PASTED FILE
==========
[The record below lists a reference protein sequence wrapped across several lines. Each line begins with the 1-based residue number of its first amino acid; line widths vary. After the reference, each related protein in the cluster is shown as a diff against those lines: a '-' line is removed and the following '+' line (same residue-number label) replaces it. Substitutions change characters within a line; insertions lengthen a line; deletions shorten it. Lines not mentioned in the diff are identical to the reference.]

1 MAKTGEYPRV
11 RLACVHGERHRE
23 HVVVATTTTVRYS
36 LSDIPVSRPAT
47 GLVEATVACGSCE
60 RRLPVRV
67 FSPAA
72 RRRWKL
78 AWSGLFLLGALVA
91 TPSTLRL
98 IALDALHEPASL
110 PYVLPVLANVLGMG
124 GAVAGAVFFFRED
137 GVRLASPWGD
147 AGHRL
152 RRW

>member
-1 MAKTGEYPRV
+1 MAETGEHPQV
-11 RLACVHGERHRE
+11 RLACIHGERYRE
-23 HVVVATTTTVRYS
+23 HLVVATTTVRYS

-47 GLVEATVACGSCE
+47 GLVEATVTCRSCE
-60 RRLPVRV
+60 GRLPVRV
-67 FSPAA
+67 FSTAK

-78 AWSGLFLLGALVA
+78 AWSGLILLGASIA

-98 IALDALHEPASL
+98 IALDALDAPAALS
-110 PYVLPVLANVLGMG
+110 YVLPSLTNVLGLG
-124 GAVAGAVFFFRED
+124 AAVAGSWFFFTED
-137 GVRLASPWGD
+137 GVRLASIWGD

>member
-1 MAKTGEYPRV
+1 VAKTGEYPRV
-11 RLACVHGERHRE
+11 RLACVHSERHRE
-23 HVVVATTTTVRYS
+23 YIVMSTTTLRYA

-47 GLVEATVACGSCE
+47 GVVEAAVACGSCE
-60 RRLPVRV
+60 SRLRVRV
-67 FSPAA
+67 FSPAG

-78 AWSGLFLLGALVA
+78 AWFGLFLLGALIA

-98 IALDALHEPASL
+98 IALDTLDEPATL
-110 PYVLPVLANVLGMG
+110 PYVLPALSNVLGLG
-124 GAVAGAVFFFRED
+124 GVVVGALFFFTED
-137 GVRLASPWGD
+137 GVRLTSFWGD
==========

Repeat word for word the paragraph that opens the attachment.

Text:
[The record below lists a reference protein sequence wrapped across several lines. Each line begins with the 1-based residue number of its first amino acid; line widths vary. After the reference, each related protein in the cluster is shown as a diff against those lines: a '-' line is removed and the following '+' line (same residue-number label) replaces it. Substitutions change characters within a line; insertions lengthen a line; deletions shorten it. Lines not mentioned in the diff are identical to the reference.]